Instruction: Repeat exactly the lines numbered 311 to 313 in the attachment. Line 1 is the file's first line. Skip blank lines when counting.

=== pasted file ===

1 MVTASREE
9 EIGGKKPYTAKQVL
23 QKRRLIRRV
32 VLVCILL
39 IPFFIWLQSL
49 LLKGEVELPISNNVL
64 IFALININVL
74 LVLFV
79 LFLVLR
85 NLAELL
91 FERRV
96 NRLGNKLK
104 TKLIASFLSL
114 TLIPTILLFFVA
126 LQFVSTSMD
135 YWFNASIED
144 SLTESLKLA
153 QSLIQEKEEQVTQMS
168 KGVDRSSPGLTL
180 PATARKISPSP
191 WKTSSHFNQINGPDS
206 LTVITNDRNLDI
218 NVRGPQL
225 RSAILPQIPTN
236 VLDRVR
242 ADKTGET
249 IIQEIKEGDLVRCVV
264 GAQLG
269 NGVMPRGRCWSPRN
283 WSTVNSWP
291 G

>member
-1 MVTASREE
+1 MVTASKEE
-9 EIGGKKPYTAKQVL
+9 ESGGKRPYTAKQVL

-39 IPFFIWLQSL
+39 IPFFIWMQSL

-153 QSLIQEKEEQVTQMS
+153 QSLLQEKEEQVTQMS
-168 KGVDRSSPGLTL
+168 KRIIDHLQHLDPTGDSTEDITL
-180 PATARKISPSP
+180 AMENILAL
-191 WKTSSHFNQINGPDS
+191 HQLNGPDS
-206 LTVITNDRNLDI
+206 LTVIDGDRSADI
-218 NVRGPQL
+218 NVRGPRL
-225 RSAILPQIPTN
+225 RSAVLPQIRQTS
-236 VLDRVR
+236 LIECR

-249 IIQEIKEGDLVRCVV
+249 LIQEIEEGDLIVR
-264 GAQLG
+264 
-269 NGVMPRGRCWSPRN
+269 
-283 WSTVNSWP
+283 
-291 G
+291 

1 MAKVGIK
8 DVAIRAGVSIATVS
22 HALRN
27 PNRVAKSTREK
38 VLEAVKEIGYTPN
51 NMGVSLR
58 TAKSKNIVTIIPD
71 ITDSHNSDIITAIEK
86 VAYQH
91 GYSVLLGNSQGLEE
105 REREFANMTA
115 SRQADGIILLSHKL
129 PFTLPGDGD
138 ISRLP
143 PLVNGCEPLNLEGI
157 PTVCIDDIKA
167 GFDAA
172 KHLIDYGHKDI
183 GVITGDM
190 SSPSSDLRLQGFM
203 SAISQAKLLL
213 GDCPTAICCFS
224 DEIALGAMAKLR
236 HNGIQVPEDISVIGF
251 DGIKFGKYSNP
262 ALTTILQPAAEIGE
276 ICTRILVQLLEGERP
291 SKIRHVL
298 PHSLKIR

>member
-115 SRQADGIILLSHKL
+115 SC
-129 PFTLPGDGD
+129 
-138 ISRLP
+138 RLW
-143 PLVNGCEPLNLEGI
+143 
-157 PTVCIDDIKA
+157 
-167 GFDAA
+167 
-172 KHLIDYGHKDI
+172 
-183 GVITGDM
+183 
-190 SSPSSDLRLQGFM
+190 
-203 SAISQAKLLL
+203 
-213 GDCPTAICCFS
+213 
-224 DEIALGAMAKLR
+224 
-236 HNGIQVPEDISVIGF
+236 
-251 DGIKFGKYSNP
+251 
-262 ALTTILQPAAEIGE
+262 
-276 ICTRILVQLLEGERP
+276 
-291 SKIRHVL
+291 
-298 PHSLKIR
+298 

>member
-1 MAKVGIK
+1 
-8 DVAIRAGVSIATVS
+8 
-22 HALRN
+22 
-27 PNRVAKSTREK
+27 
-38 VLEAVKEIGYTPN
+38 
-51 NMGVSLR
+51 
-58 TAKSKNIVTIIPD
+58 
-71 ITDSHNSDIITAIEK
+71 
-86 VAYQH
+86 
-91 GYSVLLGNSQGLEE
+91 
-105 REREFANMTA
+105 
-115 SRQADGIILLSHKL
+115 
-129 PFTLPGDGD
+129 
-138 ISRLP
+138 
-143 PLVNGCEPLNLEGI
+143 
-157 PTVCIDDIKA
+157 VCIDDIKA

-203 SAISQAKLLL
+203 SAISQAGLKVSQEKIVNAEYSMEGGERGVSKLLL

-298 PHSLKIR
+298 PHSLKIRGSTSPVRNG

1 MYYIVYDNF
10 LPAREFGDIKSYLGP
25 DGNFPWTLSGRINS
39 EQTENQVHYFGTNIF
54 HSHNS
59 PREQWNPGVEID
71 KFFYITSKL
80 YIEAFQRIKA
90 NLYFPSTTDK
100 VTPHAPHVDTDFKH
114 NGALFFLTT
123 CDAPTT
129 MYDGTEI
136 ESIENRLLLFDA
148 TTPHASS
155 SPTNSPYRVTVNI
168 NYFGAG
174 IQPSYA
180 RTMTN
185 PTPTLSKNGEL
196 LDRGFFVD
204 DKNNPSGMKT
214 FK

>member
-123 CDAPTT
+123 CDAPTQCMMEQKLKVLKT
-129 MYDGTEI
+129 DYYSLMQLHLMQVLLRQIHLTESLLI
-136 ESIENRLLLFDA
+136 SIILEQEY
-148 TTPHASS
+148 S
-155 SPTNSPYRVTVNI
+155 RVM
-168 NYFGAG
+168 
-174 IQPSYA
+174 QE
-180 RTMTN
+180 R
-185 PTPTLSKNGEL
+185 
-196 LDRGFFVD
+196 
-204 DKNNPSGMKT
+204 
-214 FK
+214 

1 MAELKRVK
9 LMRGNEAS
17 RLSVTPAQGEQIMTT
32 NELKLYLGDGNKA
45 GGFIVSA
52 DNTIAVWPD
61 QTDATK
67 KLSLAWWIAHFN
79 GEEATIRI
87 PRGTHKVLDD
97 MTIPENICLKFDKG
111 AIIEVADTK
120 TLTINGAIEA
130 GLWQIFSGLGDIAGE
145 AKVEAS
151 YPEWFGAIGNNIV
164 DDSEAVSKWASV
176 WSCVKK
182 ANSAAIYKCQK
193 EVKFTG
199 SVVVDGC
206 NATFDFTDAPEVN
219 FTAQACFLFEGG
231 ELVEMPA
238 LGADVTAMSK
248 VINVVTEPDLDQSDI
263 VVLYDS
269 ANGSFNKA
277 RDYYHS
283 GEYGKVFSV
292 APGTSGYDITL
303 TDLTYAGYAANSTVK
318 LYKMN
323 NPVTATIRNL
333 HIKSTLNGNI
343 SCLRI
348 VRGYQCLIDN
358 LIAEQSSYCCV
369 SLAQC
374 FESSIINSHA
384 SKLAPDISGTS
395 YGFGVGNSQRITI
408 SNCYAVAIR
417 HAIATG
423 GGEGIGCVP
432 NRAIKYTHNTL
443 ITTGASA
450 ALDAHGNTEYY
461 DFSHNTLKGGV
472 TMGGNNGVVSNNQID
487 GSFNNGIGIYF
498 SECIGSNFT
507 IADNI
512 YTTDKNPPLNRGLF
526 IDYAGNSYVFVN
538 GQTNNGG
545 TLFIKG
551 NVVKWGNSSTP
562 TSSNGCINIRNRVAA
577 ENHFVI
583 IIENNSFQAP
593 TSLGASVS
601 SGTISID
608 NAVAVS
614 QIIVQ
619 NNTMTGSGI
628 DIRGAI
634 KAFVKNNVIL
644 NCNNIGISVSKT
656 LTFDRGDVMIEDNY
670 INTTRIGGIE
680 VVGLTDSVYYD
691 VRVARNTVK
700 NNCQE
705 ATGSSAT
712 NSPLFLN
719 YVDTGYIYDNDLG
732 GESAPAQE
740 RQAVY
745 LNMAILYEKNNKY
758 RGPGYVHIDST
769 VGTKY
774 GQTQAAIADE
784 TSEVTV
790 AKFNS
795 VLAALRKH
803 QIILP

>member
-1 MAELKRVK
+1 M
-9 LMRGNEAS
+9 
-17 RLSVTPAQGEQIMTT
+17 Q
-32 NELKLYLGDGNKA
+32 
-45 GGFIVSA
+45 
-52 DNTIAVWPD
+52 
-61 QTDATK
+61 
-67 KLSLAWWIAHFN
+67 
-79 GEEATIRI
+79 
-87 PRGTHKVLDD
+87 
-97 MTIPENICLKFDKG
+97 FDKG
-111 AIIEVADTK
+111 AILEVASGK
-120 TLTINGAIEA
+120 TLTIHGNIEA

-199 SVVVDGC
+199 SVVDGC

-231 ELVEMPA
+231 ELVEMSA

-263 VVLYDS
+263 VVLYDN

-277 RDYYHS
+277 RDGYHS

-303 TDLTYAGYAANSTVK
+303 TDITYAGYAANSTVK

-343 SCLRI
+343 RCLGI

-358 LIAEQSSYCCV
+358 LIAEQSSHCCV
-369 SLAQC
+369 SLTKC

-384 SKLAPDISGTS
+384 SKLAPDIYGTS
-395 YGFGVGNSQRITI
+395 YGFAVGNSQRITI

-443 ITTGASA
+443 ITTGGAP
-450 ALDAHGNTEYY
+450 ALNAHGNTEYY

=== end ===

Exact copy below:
+32 
-45 GGFIVSA
+45 